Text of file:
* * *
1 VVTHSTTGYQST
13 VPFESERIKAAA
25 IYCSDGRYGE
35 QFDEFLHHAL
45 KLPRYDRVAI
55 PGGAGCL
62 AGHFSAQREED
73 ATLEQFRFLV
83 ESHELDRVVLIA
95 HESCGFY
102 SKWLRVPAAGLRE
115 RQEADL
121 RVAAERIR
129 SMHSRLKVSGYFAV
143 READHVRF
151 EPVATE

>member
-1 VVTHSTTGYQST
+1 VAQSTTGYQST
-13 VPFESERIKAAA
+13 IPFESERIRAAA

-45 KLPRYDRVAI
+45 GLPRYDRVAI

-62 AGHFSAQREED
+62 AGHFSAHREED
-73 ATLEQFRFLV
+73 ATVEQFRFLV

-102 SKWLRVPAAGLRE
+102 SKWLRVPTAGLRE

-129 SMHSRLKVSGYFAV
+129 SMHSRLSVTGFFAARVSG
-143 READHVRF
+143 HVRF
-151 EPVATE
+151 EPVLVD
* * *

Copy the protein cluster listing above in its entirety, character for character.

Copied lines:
1 VVTHSTTGYQST
13 VPFESERIKAAA
25 IYCSDGRYGE
35 QFDEFLHHAL
45 KLPRYDRVAI
55 PGGAGCL
62 AGHFSAQREED
73 ATLEQFRFLV
83 ESHELDRVVLIA
95 HESCGFY
102 SKWLRVPAAGLRE
115 RQEADL
121 RVAAERIR
129 SMHSRLKVSGYFAV
143 READHVRF
151 EPVATE

>member
-1 VVTHSTTGYQST
+1 VAQSTTGYQST
-13 VPFESERIKAAA
+13 IPFESERIRAAA

-45 KLPRYDRVAI
+45 GLPRYDRVAI

-62 AGHFSAQREED
+62 AGHFSAHREED
-73 ATLEQFRFLV
+73 ATVEQFRFLV

-102 SKWLRVPAAGLRE
+102 SKWLRVPTAGLRE

-129 SMHSRLKVSGYFAV
+129 SMHSRLSVTGFFAARVSG
-143 READHVRF
+143 HVRF
-151 EPVATE
+151 EPVLVD